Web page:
The Coastal Resources Division (CRD) recently released the 2019 Coastal Ecosystem Report Card, which gave Georgia’s coast a score of 80 percent, or “A-.”
The Report Card is an important tool for planning restoration activities and conservation. It provides resources managers and the public with a transparent, timely, and geographically detailed assessment of the ecological health of coastal Georgia. Coastal Georgia health is defined as the progress of indicators toward scientifically-derived thresholds or goals. The 11 indicators in the report card examine aspects in human health, fisheries, and wildlife.
The coast’s good score this year can be partially attributed to positive gains in indicators including fecal coliform, Red drum and sea turtle hatchlings. This year’s grade was calculated using data primarily collected by the Georgia Department of Natural Resources’ (DNR) Coastal Resources and Wildlife Resources divisions.
“Another year of good scores for Georgia’s coast continues to show that conservation efforts by DNR, as well as nongovernmental partners, is paying off,” said Doug Haymans, director of CRD. “While there is always more work that can be done, compared to other ecosystem report cards in the United States, coastal Georgia has a very high score. Much of this can be attributed to the relatively undeveloped coastal landscape in Georgia and good stewardship by the people of Georgia.”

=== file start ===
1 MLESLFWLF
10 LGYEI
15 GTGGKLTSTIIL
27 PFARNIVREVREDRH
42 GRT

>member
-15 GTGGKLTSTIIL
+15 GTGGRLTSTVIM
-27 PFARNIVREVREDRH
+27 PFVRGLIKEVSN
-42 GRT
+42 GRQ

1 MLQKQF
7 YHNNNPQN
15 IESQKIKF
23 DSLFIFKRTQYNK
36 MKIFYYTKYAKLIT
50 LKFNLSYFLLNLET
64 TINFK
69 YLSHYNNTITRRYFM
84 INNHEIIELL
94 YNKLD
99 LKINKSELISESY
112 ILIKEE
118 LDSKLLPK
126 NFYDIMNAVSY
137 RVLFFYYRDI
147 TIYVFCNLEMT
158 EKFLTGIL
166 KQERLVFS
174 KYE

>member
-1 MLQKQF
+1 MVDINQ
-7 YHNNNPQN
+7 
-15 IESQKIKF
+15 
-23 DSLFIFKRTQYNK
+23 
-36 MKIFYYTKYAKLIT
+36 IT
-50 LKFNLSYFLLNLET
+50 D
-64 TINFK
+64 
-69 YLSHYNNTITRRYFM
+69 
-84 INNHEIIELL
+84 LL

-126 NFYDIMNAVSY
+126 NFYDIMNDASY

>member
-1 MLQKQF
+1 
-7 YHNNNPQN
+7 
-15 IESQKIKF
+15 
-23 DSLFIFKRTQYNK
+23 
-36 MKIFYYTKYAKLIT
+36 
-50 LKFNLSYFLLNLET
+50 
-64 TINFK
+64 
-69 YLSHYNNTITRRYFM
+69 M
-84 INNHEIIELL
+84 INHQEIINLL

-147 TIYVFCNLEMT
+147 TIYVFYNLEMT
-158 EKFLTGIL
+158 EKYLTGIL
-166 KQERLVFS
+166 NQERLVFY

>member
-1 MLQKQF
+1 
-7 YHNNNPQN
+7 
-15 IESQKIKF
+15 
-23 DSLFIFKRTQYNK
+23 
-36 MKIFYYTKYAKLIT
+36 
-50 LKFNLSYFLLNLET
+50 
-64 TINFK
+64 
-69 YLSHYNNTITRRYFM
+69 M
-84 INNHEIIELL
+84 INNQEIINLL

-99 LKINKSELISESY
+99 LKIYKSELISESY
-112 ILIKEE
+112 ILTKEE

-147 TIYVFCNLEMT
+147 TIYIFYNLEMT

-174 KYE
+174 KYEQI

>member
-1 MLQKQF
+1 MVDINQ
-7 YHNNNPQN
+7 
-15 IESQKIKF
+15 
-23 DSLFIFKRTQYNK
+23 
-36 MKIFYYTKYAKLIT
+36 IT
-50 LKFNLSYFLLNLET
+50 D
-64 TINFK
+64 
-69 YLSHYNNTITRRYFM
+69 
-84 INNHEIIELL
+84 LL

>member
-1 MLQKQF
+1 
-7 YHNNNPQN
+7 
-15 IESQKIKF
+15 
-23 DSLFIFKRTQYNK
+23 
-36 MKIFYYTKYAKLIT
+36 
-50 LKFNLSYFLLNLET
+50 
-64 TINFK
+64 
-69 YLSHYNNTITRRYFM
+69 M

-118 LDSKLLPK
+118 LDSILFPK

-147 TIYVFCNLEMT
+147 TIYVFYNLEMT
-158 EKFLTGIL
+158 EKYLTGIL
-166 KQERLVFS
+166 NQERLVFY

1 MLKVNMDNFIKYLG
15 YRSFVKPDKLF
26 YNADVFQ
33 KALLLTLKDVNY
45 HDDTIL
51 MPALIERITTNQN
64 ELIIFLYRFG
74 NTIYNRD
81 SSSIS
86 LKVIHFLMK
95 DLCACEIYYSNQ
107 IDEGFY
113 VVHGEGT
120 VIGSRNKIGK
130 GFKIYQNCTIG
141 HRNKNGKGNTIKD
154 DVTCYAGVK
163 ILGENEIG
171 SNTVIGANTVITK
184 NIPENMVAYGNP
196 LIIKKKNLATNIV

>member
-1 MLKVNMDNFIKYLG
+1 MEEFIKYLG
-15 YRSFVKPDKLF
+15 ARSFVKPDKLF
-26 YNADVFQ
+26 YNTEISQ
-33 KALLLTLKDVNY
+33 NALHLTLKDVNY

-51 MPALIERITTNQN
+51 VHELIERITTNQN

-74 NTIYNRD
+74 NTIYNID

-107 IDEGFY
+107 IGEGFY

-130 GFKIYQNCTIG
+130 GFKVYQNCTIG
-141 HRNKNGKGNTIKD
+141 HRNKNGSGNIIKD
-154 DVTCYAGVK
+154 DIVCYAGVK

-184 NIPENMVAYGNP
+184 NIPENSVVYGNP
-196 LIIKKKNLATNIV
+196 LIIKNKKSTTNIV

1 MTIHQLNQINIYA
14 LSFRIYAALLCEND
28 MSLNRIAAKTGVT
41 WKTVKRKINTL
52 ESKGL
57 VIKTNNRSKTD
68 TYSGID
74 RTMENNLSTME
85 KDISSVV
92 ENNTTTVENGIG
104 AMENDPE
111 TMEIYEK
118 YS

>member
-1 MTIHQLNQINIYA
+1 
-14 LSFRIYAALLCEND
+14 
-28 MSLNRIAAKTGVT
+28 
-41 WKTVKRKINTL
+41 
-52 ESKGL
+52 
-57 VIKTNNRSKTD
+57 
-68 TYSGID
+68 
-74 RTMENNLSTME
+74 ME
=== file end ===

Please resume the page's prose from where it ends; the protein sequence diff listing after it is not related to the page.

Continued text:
Ecological report cards are considered a public friendly way to provide a timely and geographically detailed assessment of ecosystems and rivers. Report cards provide a numeric grade or letter that is similar to a school report card, allowing for quick and understandable results to a broad audience.
However, the Report Card scoring is based on a twenty-point scale (100-80% = A, 80-60% = B, etc). This is the scale accepted for ecosystem health report cards (such as the Chesapeake Bay and Mississippi River) as it is able to provide a clearer picture of health. Following the typical school grading scale overall (<60% = F, 60-70% = D, etc.) would result in consistently similar grades, but does not provide information about small improvements or declines in ecosystem health. The equally divided grading scale allows for evaluation of small changes in ecosystem health, even at the very poor, poor, and moderately poor ranges.